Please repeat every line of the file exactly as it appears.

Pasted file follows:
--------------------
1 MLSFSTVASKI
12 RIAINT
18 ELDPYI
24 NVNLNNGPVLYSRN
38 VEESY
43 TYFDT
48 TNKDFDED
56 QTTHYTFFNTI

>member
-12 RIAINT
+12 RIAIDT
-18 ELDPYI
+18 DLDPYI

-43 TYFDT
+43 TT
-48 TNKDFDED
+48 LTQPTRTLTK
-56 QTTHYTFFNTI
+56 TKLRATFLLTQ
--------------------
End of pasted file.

1 MLSFSTVASKI
12 RIAINT
18 ELDPYI
24 NVNLNNGPVLYSRN
38 VEESY
43 TYFDT
48 TNKDFDED
56 QTTHYTFFNTI

>member
-12 RIAINT
+12 RIAIDT
-18 ELDPYI
+18 DLDPYI

-43 TYFDT
+43 TT
-48 TNKDFDED
+48 LTQPTRTLTK
-56 QTTHYTFFNTI
+56 TKLRATFLLTQ